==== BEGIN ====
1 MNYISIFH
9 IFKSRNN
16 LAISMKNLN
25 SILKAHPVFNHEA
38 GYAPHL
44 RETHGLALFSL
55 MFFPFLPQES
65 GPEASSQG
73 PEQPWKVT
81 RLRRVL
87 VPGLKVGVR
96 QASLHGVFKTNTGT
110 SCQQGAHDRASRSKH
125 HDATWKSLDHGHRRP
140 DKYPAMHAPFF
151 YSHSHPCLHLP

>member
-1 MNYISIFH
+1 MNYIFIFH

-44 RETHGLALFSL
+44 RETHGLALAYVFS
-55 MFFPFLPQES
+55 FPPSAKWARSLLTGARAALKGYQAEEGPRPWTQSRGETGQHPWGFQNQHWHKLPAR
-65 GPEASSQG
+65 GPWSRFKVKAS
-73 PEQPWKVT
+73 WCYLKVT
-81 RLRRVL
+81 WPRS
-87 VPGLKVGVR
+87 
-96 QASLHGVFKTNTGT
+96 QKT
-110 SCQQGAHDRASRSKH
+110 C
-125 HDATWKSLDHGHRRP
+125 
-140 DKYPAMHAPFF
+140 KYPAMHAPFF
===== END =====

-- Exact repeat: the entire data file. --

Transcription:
1 MNYISIFH
9 IFKSRNN
16 LAISMKNLN
25 SILKAHPVFNHEA
38 GYAPHL
44 RETHGLALFSL
55 MFFPFLPQES
65 GPEASSQG
73 PEQPWKVT
81 RLRRVL
87 VPGLKVGVR
96 QASLHGVFKTNTGT
110 SCQQGAHDRASRSKH
125 HDATWKSLDHGHRRP
140 DKYPAMHAPFF
151 YSHSHPCLHLP

>member
-1 MNYISIFH
+1 MNYIFIFH

-44 RETHGLALFSL
+44 RETHGLALAYVFS
-55 MFFPFLPQES
+55 FPPSAKWARSLLTGARAALKGYQAEEGPRPWTQSRGETGQHPWGFQNQHWHKLPAR
-65 GPEASSQG
+65 GPWSRFKVKAS
-73 PEQPWKVT
+73 WCYLKVT
-81 RLRRVL
+81 WPRS
-87 VPGLKVGVR
+87 
-96 QASLHGVFKTNTGT
+96 QKT
-110 SCQQGAHDRASRSKH
+110 C
-125 HDATWKSLDHGHRRP
+125 
-140 DKYPAMHAPFF
+140 KYPAMHAPFF